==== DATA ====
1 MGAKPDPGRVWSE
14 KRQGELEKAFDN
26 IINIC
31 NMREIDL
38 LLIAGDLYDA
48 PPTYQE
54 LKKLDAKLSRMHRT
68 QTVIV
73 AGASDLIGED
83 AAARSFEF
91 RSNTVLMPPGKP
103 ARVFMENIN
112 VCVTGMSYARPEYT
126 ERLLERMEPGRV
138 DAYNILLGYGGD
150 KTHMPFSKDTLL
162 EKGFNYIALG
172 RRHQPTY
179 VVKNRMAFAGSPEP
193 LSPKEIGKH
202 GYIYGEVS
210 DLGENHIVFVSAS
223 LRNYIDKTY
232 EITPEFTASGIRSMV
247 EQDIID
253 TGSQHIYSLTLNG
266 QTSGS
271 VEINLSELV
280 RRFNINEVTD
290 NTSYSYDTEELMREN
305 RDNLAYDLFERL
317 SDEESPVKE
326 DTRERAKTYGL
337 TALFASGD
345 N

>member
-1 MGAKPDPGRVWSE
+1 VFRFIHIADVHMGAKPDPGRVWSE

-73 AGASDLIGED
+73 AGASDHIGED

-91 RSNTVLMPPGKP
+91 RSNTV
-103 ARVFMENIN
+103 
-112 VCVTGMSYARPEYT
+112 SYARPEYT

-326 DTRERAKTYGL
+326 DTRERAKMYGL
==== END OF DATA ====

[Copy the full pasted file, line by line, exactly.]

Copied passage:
1 MGAKPDPGRVWSE
14 KRQGELEKAFDN
26 IINIC
31 NMREIDL
38 LLIAGDLYDA
48 PPTYQE
54 LKKLDAKLSRMHRT
68 QTVIV
73 AGASDLIGED
83 AAARSFEF
91 RSNTVLMPPGKP
103 ARVFMENIN
112 VCVTGMSYARPEYT
126 ERLLERMEPGRV
138 DAYNILLGYGGD
150 KTHMPFSKDTLL
162 EKGFNYIALG
172 RRHQPTY
179 VVKNRMAFAGSPEP
193 LSPKEIGKH
202 GYIYGEVS
210 DLGENHIVFVSAS
223 LRNYIDKTY
232 EITPEFTASGIRSMV
247 EQDIID
253 TGSQHIYSLTLNG
266 QTSGS
271 VEINLSELV
280 RRFNINEVTD
290 NTSYSYDTEELMREN
305 RDNLAYDLFERL
317 SDEESPVKE
326 DTRERAKTYGL
337 TALFASGD
345 N

>member
-1 MGAKPDPGRVWSE
+1 VFRFIHIADVHMGAKPDPGRVWSE

-73 AGASDLIGED
+73 AGASDHIGED

-91 RSNTVLMPPGKP
+91 RSNTV
-103 ARVFMENIN
+103 
-112 VCVTGMSYARPEYT
+112 SYARPEYT

-326 DTRERAKTYGL
+326 DTRERAKMYGL